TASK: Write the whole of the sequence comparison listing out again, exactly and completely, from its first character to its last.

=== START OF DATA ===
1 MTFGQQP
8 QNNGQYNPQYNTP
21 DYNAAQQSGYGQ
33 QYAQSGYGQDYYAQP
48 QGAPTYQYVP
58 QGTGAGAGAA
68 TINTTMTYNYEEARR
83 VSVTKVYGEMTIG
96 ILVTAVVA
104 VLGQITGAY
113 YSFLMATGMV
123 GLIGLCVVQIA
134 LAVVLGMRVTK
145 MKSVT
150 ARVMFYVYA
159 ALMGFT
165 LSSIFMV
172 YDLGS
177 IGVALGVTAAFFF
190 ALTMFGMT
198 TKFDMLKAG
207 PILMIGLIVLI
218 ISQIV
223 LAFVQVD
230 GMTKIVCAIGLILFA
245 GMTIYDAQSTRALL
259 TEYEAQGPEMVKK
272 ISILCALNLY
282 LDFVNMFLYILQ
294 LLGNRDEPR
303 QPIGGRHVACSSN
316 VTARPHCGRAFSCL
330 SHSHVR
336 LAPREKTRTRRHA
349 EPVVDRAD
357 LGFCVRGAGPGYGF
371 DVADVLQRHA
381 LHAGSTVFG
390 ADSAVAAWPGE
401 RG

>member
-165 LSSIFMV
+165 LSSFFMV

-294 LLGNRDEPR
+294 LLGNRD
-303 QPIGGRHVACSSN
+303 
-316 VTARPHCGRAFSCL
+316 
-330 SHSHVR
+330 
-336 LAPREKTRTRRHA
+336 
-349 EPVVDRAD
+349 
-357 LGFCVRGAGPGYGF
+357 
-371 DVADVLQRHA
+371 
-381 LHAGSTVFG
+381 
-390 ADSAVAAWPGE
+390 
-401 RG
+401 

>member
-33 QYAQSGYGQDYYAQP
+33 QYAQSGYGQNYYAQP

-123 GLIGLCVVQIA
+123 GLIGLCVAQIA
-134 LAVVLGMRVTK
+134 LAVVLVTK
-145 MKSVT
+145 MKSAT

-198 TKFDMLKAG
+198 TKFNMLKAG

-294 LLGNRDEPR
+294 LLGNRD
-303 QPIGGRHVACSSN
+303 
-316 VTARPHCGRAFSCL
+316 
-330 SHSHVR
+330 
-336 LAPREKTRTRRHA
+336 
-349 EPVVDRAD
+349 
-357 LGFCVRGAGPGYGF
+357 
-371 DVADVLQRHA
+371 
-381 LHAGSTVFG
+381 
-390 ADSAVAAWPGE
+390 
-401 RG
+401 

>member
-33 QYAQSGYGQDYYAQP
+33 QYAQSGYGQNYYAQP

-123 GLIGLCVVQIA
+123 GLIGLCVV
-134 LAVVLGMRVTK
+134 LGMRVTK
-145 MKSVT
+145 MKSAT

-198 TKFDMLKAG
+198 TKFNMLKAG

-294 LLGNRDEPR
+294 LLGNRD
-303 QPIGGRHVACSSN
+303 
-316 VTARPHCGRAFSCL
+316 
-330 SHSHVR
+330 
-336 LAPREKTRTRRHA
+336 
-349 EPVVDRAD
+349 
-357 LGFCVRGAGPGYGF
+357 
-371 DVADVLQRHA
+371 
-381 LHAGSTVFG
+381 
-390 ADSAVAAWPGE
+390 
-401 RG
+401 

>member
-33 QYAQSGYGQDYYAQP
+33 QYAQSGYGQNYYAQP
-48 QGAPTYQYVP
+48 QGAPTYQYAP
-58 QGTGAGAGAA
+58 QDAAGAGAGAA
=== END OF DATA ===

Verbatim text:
1 MTFGQQP
8 QNNGQYNPQYNTP
21 DYNAAQQSGYGQ
33 QYAQSGYGQDYYAQP
48 QGAPTYQYVP
58 QGTGAGAGAA
68 TINTTMTYNYEEARR
83 VSVTKVYGEMTIG
96 ILVTAVVA
104 VLGQITGAY
113 YSFLMATGMV
123 GLIGLCVVQIA
134 LAVVLGMRVTK
145 MKSVT
150 ARVMFYVYA
159 ALMGFT
165 LSSIFMV
172 YDLGS
177 IGVALGVTAAFFF
190 ALTMFGMT
198 TKFDMLKAG
207 PILMIGLIVLI
218 ISQIV
223 LAFVQVD
230 GMTKIVCAIGLILFA
245 GMTIYDAQSTRALL
259 TEYEAQGPEMVKK
272 ISILCALNLY
282 LDFVNMFLYILQ
294 LLGNRDEPR
303 QPIGGRHVACSSN
316 VTARPHCGRAFSCL
330 SHSHVR
336 LAPREKTRTRRHA
349 EPVVDRAD
357 LGFCVRGAGPGYGF
371 DVADVLQRHA
381 LHAGSTVFG
390 ADSAVAAWPGE
401 RG

>member
-165 LSSIFMV
+165 LSSFFMV

-294 LLGNRDEPR
+294 LLGNRD
-303 QPIGGRHVACSSN
+303 
-316 VTARPHCGRAFSCL
+316 
-330 SHSHVR
+330 
-336 LAPREKTRTRRHA
+336 
-349 EPVVDRAD
+349 
-357 LGFCVRGAGPGYGF
+357 
-371 DVADVLQRHA
+371 
-381 LHAGSTVFG
+381 
-390 ADSAVAAWPGE
+390 
-401 RG
+401 

>member
-33 QYAQSGYGQDYYAQP
+33 QYAQSGYGQNYYAQP

-123 GLIGLCVVQIA
+123 GLIGLCVAQIA
-134 LAVVLGMRVTK
+134 LAVVLVTK
-145 MKSVT
+145 MKSAT

-198 TKFDMLKAG
+198 TKFNMLKAG

-294 LLGNRDEPR
+294 LLGNRD
-303 QPIGGRHVACSSN
+303 
-316 VTARPHCGRAFSCL
+316 
-330 SHSHVR
+330 
-336 LAPREKTRTRRHA
+336 
-349 EPVVDRAD
+349 
-357 LGFCVRGAGPGYGF
+357 
-371 DVADVLQRHA
+371 
-381 LHAGSTVFG
+381 
-390 ADSAVAAWPGE
+390 
-401 RG
+401 

>member
-33 QYAQSGYGQDYYAQP
+33 QYAQSGYGQNYYAQP

-123 GLIGLCVVQIA
+123 GLIGLCVV
-134 LAVVLGMRVTK
+134 LGMRVTK
-145 MKSVT
+145 MKSAT

-198 TKFDMLKAG
+198 TKFNMLKAG

-294 LLGNRDEPR
+294 LLGNRD
-303 QPIGGRHVACSSN
+303 
-316 VTARPHCGRAFSCL
+316 
-330 SHSHVR
+330 
-336 LAPREKTRTRRHA
+336 
-349 EPVVDRAD
+349 
-357 LGFCVRGAGPGYGF
+357 
-371 DVADVLQRHA
+371 
-381 LHAGSTVFG
+381 
-390 ADSAVAAWPGE
+390 
-401 RG
+401 

>member
-33 QYAQSGYGQDYYAQP
+33 QYAQSGYGQNYYAQP
-48 QGAPTYQYVP
+48 QGAPTYQYAP
-58 QGTGAGAGAA
+58 QDAAGAGAGAA